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The passage of 2 Cor 8:1-5 is usually understood as part of Paul's rhetorical strategy to encourage the Corinthian church to participate in the collection, but that approach leaves open the question of why precisely he chose to focus on the example of the Macedonians. By appealing to Gary Fine's work on reputations, we argue that Paul acted as a "reputation entrepreneur" in contrasting the Macedonians' extreme poverty to the wealth of their generosity. Our contribution shows that 2 Cor 8:1-5 is a useful test case in understanding how Paul shaped the reputations of people to align with his rhetorical goals.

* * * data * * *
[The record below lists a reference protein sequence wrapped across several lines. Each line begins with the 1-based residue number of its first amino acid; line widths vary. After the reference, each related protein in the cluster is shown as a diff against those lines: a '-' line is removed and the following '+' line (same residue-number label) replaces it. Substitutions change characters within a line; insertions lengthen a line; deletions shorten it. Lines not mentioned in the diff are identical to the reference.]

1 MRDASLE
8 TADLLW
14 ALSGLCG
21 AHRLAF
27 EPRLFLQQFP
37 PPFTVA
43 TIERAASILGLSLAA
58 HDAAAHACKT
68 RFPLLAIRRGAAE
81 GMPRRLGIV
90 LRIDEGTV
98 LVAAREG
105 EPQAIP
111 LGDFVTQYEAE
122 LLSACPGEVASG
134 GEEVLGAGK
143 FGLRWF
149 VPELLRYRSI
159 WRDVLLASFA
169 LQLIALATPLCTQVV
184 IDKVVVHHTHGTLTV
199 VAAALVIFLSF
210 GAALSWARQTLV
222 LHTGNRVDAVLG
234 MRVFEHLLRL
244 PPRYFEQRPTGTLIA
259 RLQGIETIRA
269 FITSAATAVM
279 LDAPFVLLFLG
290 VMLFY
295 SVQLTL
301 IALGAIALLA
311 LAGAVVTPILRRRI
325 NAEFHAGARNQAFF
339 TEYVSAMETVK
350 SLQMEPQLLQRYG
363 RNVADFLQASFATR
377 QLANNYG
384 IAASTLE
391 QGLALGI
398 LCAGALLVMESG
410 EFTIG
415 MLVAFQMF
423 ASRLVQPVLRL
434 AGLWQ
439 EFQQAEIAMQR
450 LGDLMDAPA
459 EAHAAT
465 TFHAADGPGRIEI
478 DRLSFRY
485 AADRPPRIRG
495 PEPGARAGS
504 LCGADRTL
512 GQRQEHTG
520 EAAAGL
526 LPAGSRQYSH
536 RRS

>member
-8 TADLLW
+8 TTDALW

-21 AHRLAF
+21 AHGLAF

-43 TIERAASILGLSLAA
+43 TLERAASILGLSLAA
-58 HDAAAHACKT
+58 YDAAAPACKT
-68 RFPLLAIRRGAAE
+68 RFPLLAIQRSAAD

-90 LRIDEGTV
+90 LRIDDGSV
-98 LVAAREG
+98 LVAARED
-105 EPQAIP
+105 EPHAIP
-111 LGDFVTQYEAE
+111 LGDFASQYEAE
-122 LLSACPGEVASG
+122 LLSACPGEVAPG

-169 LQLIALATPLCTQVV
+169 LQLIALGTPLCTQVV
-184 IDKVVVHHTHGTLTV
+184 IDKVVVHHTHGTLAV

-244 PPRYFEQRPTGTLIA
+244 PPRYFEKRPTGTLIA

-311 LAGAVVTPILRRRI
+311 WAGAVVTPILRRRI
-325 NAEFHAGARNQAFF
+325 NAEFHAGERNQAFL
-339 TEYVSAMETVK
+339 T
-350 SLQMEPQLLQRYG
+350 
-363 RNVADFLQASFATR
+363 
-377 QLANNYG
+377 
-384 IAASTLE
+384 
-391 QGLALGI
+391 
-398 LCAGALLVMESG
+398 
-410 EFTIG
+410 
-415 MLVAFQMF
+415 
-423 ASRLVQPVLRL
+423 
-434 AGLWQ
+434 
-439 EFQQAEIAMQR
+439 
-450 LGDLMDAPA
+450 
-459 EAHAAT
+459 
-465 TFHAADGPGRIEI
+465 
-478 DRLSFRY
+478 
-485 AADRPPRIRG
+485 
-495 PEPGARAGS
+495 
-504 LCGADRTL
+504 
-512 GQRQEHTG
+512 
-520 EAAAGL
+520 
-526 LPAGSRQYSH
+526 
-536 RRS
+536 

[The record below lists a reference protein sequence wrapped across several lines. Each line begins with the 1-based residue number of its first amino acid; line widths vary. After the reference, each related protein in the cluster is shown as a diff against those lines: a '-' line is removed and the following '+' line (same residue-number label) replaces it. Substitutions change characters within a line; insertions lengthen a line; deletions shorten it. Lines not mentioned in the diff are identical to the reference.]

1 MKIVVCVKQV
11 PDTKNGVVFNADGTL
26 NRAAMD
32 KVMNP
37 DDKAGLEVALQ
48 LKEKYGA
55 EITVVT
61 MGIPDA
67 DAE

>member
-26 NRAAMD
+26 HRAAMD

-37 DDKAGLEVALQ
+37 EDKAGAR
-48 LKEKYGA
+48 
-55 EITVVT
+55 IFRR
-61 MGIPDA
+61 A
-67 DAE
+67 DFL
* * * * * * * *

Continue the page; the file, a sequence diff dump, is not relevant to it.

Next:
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Journal Article

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